By Joe Johnson
A former Georgia Board of Regents member was arrested Friday morning for racketeering and criminal attempt to commit theft by taking.
Clarence Dean Alford, 66, turned himself in at the Rockdale County Jail one day after authorities obtained warrants charging him with racketeering and attempted theft, according to Katie Byrd, communications director for state Attorney General Chris Carr.
The Board of Regents is the body that oversees the University System of Georgia. In addition to serving on that board, Alford, a Republican, formerly represented Georgia’s 4th Congressional District.
The warrants resulted from a joint investigation between the attorney general’s office and the Georgia Bureau of Investigation, and officials said that Alford resigned as a regent immediately after the warrants were issued on Thursday.
"Acts of fraud and corruption have no place in Georgia’s state government,” Carr said in a prepared statement. “Those who are trusted to be public servants must discharge their duties ethically and honestly, and when they do not, this office and our law enforcement partners will hold them accountable.”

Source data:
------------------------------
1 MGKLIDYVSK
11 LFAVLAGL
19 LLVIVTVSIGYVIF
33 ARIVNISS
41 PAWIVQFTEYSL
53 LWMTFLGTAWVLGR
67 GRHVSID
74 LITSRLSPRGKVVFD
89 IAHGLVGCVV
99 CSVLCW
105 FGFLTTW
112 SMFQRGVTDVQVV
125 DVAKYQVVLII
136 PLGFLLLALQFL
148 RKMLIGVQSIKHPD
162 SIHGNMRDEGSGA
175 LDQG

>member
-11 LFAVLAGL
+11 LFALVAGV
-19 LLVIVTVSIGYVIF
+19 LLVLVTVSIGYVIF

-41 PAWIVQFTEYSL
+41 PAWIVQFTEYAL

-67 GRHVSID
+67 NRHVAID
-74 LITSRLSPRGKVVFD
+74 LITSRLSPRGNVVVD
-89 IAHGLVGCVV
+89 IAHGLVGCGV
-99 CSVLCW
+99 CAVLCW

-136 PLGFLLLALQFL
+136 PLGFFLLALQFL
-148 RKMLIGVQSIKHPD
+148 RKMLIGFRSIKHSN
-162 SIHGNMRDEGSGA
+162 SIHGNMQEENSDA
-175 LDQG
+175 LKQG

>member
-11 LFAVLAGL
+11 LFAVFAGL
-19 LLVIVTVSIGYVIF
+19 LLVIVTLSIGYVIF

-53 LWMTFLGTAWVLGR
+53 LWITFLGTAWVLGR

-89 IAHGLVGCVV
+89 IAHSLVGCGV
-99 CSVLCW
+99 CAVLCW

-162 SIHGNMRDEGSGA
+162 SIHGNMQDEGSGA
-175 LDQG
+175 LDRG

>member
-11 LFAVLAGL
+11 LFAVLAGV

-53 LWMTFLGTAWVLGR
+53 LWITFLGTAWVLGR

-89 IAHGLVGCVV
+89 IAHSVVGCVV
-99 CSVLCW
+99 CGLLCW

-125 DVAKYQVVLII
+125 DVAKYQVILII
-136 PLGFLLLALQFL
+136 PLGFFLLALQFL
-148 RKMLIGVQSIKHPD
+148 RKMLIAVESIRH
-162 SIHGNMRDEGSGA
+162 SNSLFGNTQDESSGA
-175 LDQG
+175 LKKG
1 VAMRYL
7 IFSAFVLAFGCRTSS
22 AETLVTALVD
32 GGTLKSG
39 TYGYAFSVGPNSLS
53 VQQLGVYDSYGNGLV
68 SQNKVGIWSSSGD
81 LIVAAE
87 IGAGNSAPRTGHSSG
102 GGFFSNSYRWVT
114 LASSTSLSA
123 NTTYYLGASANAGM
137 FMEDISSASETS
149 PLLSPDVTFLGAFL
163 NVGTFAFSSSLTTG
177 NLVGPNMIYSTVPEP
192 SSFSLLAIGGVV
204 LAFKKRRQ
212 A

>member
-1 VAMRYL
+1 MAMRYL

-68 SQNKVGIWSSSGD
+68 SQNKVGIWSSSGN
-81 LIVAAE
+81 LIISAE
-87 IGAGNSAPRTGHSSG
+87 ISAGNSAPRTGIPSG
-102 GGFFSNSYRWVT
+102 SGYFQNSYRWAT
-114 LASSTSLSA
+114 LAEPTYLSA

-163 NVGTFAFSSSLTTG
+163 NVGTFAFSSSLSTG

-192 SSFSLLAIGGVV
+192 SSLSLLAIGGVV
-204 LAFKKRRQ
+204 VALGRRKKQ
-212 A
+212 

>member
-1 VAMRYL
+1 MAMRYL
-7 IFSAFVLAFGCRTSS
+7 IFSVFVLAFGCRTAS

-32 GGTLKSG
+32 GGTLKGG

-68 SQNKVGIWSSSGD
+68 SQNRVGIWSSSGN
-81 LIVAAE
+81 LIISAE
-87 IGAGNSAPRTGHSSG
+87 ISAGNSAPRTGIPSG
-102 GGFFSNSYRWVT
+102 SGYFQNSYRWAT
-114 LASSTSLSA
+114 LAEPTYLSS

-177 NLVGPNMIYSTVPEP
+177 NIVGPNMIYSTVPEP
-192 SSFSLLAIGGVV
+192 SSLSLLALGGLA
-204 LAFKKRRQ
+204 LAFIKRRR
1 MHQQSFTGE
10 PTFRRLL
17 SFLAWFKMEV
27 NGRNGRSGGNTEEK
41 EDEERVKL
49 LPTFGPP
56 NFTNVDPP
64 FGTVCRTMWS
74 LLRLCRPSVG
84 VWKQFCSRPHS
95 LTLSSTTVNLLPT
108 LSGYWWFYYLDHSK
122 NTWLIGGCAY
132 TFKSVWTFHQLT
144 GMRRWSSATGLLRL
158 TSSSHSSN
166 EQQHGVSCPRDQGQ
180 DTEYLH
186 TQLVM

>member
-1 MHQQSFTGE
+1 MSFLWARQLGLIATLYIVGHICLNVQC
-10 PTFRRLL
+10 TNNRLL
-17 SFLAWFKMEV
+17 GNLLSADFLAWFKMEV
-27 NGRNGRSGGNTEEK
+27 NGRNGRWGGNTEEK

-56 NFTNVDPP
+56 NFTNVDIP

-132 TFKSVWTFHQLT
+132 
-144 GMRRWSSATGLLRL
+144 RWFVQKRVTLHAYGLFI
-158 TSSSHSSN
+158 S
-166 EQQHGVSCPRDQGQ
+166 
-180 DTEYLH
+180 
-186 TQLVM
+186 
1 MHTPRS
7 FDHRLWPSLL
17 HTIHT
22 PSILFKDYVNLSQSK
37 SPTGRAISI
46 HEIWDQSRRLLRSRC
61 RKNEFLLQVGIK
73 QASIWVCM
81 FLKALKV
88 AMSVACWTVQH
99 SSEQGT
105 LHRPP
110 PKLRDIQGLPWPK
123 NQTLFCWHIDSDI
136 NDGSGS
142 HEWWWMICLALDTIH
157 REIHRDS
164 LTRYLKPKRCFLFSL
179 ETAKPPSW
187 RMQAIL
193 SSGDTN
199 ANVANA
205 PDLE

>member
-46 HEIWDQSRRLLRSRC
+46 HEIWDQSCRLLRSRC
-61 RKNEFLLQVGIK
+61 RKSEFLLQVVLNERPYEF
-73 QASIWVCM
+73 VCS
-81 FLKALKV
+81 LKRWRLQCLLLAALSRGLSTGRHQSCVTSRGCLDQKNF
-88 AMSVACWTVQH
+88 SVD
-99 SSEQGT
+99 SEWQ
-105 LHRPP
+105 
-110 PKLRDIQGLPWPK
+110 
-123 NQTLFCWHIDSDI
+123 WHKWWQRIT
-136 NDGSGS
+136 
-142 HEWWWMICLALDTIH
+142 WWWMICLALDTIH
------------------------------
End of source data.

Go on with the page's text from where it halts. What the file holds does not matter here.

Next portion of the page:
Alford is alleged to have exploited a common industry practice referred to in the financial services sector as “factoring.” Factoring is a transaction in which a business may sell its accounts receivable to a third party at a discount.
The racketeering charge alleges that Alford transmitted fraudulent documents to Versant Funding LLC fir the purposes of deceiving the company into believing that he had legitimate purchase agreements and accounts receivable with various entities. It is alleged that Alford was attempting to sell such accounts receivable to Versant in exchange for $1,798,327.06.
The criminal attempt to commit theft by taking charge alleges that Alford created a fraudulent invoice acknowledgement form, dated September 24, 2019, to submit to Versant. The document is alleged to have falsely asserted that the University of Georgia would pay Versant $487,982.88 to satisfy a debt owed to Alford’s own Rockdale-based company, Allied Energy Services, LLC. It is also alleged that the document was forged using a university employee’s signature. It is also alleged that the actions were n attempt by Alford to obtain payments from Versant.
“This illustrates that fraud and corruption at any level will not be tolerated in Georgia,” GBI Director Vic Reynolds said.
“GBI’s partnership with prosecutors and other law enforcement agencies is essential to continued public trust. Our agency is committed to holding violators accountable,” he said.
The joint investigation by the Georgia Bureau of Investigation and the attorney general’s office is active and ongoing, with the University System of Georgia and the Florida Department of Law Enforcement assisting.